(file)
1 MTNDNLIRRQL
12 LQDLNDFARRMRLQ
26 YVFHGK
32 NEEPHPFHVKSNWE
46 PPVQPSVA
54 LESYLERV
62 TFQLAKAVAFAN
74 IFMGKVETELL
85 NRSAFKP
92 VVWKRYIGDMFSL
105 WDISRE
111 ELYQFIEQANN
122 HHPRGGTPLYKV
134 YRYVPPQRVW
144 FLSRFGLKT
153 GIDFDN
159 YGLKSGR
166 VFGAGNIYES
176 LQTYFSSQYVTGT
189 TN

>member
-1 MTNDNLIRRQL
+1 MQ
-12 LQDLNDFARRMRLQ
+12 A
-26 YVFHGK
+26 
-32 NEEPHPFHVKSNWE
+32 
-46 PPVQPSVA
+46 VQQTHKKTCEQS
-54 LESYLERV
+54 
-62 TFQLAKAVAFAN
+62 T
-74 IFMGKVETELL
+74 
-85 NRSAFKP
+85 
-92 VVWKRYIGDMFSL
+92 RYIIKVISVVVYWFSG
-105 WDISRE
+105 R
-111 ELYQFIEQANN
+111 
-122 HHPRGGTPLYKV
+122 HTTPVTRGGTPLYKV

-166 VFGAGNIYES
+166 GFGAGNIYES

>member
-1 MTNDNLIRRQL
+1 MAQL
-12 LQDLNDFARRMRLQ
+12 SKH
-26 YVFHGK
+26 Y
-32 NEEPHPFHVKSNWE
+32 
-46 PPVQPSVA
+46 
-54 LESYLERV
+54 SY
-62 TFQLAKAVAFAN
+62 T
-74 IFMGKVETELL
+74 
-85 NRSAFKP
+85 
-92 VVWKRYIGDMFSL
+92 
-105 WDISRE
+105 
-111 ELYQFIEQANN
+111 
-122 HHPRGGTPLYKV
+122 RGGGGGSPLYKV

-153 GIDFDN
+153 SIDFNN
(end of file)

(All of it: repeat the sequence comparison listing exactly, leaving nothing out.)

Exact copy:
1 MTNDNLIRRQL
12 LQDLNDFARRMRLQ
26 YVFHGK
32 NEEPHPFHVKSNWE
46 PPVQPSVA
54 LESYLERV
62 TFQLAKAVAFAN
74 IFMGKVETELL
85 NRSAFKP
92 VVWKRYIGDMFSL
105 WDISRE
111 ELYQFIEQANN
122 HHPRGGTPLYKV
134 YRYVPPQRVW
144 FLSRFGLKT
153 GIDFDN
159 YGLKSGR
166 VFGAGNIYES
176 LQTYFSSQYVTGT
189 TN

>member
-1 MTNDNLIRRQL
+1 MQ
-12 LQDLNDFARRMRLQ
+12 A
-26 YVFHGK
+26 
-32 NEEPHPFHVKSNWE
+32 
-46 PPVQPSVA
+46 VQQTHKKTCEQS
-54 LESYLERV
+54 
-62 TFQLAKAVAFAN
+62 T
-74 IFMGKVETELL
+74 
-85 NRSAFKP
+85 
-92 VVWKRYIGDMFSL
+92 RYIIKVISVVVYWFSG
-105 WDISRE
+105 R
-111 ELYQFIEQANN
+111 
-122 HHPRGGTPLYKV
+122 HTTPVTRGGTPLYKV

-166 VFGAGNIYES
+166 GFGAGNIYES

>member
-1 MTNDNLIRRQL
+1 MAQL
-12 LQDLNDFARRMRLQ
+12 SKH
-26 YVFHGK
+26 Y
-32 NEEPHPFHVKSNWE
+32 
-46 PPVQPSVA
+46 
-54 LESYLERV
+54 SY
-62 TFQLAKAVAFAN
+62 T
-74 IFMGKVETELL
+74 
-85 NRSAFKP
+85 
-92 VVWKRYIGDMFSL
+92 
-105 WDISRE
+105 
-111 ELYQFIEQANN
+111 
-122 HHPRGGTPLYKV
+122 RGGGGGSPLYKV

-153 GIDFDN
+153 SIDFNN